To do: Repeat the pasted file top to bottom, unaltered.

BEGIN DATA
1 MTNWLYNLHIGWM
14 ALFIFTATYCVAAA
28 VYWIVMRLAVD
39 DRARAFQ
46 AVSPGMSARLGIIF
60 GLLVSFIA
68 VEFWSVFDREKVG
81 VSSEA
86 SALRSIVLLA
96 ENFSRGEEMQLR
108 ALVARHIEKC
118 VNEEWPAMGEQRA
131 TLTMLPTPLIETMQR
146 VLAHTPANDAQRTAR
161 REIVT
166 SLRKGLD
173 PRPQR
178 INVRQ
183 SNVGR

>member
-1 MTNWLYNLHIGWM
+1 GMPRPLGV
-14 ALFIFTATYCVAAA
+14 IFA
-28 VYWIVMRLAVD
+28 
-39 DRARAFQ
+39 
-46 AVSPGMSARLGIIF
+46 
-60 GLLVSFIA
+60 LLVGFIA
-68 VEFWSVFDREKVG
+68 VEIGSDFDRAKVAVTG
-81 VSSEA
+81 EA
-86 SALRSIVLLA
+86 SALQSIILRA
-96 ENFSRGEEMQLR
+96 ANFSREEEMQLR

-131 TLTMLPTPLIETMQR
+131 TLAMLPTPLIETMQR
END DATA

1 MTNWLYNLHIGWM
14 ALFIFTATYCVAAA
28 VYWIVMRLAVD
39 DRARAFQ
46 AVSPGMSARLGIIF
60 GLLVSFIA
68 VEFWSVFDREKVG
81 VSSEA
86 SALRSIVLLA
96 ENFSRGEEMQLR
108 ALVARHIEKC
118 VNEEWPAMGEQRA
131 TLTMLPTPLIETMQR
146 VLAHTPANDAQRTAR
161 REIVT
166 SLRKGLD
173 PRPQR
178 INVRQ
183 SNVGR

>member
-1 MTNWLYNLHIGWM
+1 GMPRPLGV
-14 ALFIFTATYCVAAA
+14 IFA
-28 VYWIVMRLAVD
+28 
-39 DRARAFQ
+39 
-46 AVSPGMSARLGIIF
+46 
-60 GLLVSFIA
+60 LLVGFIA
-68 VEFWSVFDREKVG
+68 VEIGSDFDRAKVAVTG
-81 VSSEA
+81 EA
-86 SALRSIVLLA
+86 SALQSIILRA
-96 ENFSRGEEMQLR
+96 ANFSREEEMQLR

-131 TLTMLPTPLIETMQR
+131 TLAMLPTPLIETMQR